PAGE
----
We've grown accustomed to seeing a new Nexus phone launch each year, and it looks like 2014 may not disappoint. But if the rumored Shamu device does end up with a 5.9" display, that will leave plenty of Nexus fans with a reason to stick with the Nexus 5. It's smaller, and as the deals continue to roll in, it will be cheaper too. Today we see the phone on eBay for $329.99.
Over four years ago a bunch of people bought the Motorola Cliq XT thinking that it would eventually receive an update to a future version of Android. Instead, after months of putting up with silent delays, they were left stranded on Cupcake (yes, that's how long ago we're talking here). Now the class action lawsuit Haught v. Motorola Mobility taken up in the name of these jilted folks has resulted in a small reward.
HTC's One M8 is a solid phone. It's packed with high-end specs, and has a high-end build to match. Of course, all that also equates to a high-end price tag. In an effort to build an equally powerful phone with a much smaller price, HTC swapped out the M8's aluminum body for a much subtler plastic frame. The result is the One E8, a much more affordable M8 trapped in plastic shell.
If you've received the OnePlus One XNPH30O OTA update, you might have noticed your battery life was severely reduced since installing it. You're not the only one - the CyanogenMod issue tracker for the One has a thread with well over 100 comments on the subject at this point.
CM seems to have nailed down the issue to problems with the power management and the proximity sensor. The former issue has been fixed and will be likely live in nightly builds starting today, and an OTA is being rushed through for those only using stable builds.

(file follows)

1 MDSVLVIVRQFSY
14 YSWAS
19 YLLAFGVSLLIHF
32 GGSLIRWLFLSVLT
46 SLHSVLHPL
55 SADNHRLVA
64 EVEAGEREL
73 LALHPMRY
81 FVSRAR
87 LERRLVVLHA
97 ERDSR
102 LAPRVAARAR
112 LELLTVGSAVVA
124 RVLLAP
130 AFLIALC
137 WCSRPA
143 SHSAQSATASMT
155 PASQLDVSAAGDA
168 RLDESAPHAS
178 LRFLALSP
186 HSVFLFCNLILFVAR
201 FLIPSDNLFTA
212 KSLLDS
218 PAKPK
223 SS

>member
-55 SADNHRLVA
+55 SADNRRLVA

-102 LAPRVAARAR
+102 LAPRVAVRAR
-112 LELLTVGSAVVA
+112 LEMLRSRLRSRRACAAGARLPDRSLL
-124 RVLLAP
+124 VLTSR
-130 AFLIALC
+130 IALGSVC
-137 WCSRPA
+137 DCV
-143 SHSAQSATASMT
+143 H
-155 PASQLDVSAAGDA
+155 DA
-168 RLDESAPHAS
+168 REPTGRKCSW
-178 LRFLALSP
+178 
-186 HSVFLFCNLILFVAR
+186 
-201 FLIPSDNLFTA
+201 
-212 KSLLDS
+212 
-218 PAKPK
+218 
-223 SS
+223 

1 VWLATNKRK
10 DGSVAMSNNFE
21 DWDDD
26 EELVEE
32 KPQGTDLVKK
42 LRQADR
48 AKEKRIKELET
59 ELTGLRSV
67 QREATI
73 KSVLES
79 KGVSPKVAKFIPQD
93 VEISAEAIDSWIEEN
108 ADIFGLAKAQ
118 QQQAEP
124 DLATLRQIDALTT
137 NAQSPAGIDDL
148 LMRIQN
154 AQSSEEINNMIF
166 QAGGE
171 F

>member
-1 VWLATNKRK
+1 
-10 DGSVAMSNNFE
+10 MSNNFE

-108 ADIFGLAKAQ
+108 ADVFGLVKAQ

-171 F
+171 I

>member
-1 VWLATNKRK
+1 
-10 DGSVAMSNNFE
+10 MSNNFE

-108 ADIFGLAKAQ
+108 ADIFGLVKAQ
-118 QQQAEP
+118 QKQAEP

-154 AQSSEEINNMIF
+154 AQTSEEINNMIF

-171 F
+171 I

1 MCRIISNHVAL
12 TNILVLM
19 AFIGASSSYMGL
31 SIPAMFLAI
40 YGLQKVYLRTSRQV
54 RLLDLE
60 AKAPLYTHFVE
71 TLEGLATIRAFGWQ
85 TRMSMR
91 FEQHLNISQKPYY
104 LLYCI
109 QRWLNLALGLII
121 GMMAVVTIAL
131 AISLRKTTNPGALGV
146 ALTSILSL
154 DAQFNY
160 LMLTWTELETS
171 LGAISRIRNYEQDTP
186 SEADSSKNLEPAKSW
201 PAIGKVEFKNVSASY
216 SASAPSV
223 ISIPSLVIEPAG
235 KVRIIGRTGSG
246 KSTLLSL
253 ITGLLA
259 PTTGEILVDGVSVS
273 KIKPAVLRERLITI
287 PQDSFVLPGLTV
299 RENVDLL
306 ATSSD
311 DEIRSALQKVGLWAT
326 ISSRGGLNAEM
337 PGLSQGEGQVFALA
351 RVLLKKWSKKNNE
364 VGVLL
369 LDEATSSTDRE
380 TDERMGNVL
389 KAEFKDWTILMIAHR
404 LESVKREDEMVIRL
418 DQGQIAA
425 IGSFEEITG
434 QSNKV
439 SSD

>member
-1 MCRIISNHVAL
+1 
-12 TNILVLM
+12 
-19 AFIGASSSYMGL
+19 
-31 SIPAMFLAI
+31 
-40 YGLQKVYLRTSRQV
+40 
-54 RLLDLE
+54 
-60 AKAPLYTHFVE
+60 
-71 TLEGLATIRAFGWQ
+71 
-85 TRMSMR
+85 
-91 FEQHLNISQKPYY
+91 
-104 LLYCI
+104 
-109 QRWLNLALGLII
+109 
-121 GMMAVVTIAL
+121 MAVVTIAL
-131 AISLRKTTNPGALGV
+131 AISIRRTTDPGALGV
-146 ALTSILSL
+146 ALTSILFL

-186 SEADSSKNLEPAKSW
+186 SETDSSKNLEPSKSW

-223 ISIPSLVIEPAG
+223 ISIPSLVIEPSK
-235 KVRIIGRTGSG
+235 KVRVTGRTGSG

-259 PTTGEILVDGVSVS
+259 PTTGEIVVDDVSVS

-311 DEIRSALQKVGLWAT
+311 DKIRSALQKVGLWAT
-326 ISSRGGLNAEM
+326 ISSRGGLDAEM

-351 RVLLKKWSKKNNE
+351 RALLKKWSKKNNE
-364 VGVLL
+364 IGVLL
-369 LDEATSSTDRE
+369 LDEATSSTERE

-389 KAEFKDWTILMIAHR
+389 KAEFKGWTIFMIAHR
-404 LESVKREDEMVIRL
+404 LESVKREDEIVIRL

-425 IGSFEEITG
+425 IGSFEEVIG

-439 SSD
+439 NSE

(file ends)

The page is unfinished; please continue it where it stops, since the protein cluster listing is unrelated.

I wrote a review of the G3 just about two months ago, and at the time, I really enjoyed it. While the model I was provided was designed for Korea, it worked on AT&T's LTE network and generally provided a steady wireless experience. I found Wi-Fi connectivity was a bit spotty, though, and there were occasional network hiccups that are to be expected of a piece of hardware not specifically certified for a particular carrier.
At this year's Google I/O, the company behind the search engine with the most o's promised attendees not one, but two Android Wear devices. The first was either an LG G Watch or a Samsung Gear Live. The second, a Moto 360. We haven't heard much about the latter since then, but emails are now going out. The time has come for I/O goers to check their inboxes.
Update: Good news! Looks like the 4.4.4 soak test is now underway on Sprint. If you're part of the Motorola Feedback Network, you maybe might possibly have access to it now. Hopefully everything runs smoothly so the full update will go out to all users soon.
We've received reports from numerous users that Sprint has started sending out invitations to a soak test of a future update for its version of the Moto X.
It's only a few short weeks until Samsung unveils the Galaxy Note 4, and rumor has it the Korean smartphone giant is swinging for the fences in hopes of regaining momentum. We've seen some images of what may be the Note 4, but specs have come in dribs and drabs. Now large Indonesian smartphone seller Erafone has posted a product page for the Note 4 with a full set of (possibly legit) specs.
Now that Android Wear is a thing and watches are coming out that turn Google's take on the concept into a reality, it's time for the more budget-minded among us to turn their eyes over to some of the previous smartwatches that tackled the form factor before it was cool. One such option is the Sony SmartWatch 2, a device that was never mind-blowing but perfectly capable of displaying calls and notifications like the alternatives that have launched since.